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美国之音(以下称VOA)的英语节目,按播音速度可分为两种:Standard English (标准英语)和 Special English(特别英语)。 Special English 又叫“慢速英语”,是VOA 专为全世界非英语国家初学英语的听众安排的一种简易、规范的英语广播节目。该节目创始于50年代末期,是VOA 的专家们研究如何与世界各地的英语学习者进行交际的产物。它正式开播于1959年10月。当时只面向欧洲和中东,但由于这个节目适合许多国家英语学习者的需要,所以它的广播对象不久就扩大到世界其他地区,并很快在全世界范围内产生了广泛的影响。现在这个节目对欧洲、非洲和拉丁美洲每晚广播一次,对加勒比地区每晚广播一次(星期天除外),对东南亚广播次数最多,每天上午两次,晚上三次。
There are simple and common ways to express likes and dislikes. But fluent speakers of English use other ways, too. Some are a little more nuanced and less direct. Today, we’ll show you four phrases you can start using as soon as you like.
VOA慢速英语:日常语法:Can I、Could I与May I的区别2018-03-31
English teachers and parents used to try very hard to get young people to use may when asking for permission. Now it seems that can or could works just as well. Learn about the rules for asking permission with these modals.
From popular songs to written and spoken communication, English speakers use what are called “-ever words” quite a lot. Today, we will explore the meanings and uses of these words.
In today’s Everyday Grammar, we will look at examples of when two or more -ing words appear next to each other.
Everyday Grammar takes on the challenge of three modal verbs. When English speakers give advice, they can choose between should, ought to, and had better. Learn the difference between these words and how to use them to give good advice.
The phrase How about is one common way to make a friendly suggestion in English. To make a suggestion means to offer an idea or plan for someone to think about.
English learners often make mistakes when reporting on what someone else said. Here are a few simple rules that will help prevent these mistakes. Let Everyday Grammar show you how to win when you play the He said/She said game. Practice what youve learned
Many learners have questions about English grammar rules for using prepositions of place and time. We present a few simple guidelines to help you put your prepositions in the right places. In English, though, there is always an exception to the rule.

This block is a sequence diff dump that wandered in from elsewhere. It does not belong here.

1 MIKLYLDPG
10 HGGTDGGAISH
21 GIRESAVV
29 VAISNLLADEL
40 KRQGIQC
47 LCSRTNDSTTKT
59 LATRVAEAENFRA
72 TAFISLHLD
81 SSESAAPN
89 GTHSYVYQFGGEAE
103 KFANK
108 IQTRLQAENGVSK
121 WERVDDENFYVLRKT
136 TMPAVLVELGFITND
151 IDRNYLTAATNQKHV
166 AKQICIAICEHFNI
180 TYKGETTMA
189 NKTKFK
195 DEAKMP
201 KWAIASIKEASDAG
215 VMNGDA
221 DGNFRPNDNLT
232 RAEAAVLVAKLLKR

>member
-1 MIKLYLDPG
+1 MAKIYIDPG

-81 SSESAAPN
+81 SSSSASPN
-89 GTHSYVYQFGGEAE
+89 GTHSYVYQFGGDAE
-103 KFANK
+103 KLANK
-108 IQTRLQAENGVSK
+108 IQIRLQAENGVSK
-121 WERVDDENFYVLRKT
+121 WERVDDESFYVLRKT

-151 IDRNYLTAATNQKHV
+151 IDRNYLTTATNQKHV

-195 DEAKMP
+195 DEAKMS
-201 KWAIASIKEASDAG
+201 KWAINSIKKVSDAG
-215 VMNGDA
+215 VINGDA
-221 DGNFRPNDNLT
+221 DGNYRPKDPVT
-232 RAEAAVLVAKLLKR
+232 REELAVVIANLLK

Today we will take a look at the modal verbs could have, would have and should have. These past tense modals are useful for expressing your present feelings about a past decision (or other action).
Today we return to a very common verb form in English – phrasal verbs. You will find one phrasal verb in every 192 words of written English. They will make your English sound more natural once you begin using them correctly. In an earlier program, we expl
Christmas is full of pleasant surprises and surprising disappointments. Americans use certain words to show these emotions. Common examples include even, still, and actually.
VOA慢速英语:“You Know”的多种表达方式2017-12-16
English speakers often use the words you know in strange places. Today, we explore some of the ways they use this expression for social uses.
Americans often use contronyms – words that have two opposite meanings. In todays report, we explore common contronyms, such as the word literally.
In this report, we explore how English speakers use shortened sentences. We give you examples from famous books, recent films, and fictional conversations and.
Thanksgiving can teach you about the difference between stative and progressive verbs. Stative verbs show or describe conditions or situations that do not do anything but exist.
In English, people often use incomplete sentences when they are talking to each other. These sentences can show approval, give a polite response, and give a short answer.
In todays report, we explore verb and gerund structures that are common in conversation and fiction writing. We give you examples from famous songs, well-known books, and fictional conversations.
We explore some of the most common verb + infinitive combinations in everyday speech. For each combination, we give you examples of how speakers use them in conversations and in classic American films
In todays report, we explore common reasons and situations in which Americans use the word the. We show you how they use it when speaking, when they write, and even in books and films.
In todays report, we explore two common adjectives: good and nice. These two words are used for many purposes in everyday speech. We show you how speakers use the words in many social situations.
In todays report, we explore adjective and preposition combinations in academic writing. Although these structures are more common in writing, you can hear them used in music and films, too.
In todays report, we explore one common grammatical structure: adjective + preposition combinations. These combinations have specific meanings. Common examples include afraid of, tired of, ready for and fine with.
In todays report, we explore uncertainty in everyday speech. Americans often use three verbs to show uncertainty: think, believe and guess. Guess is common in American English but rare in British English.
Transitions are words that show relationships between ideas. These transition words have different uses. They can show a result, restate ideas, or give examples.
English learners are often confused about the difference between American and British English. The Everyday Grammar team looks into six ways that the two varieties of English are different. You may be surprised to learn the differences are not only in voc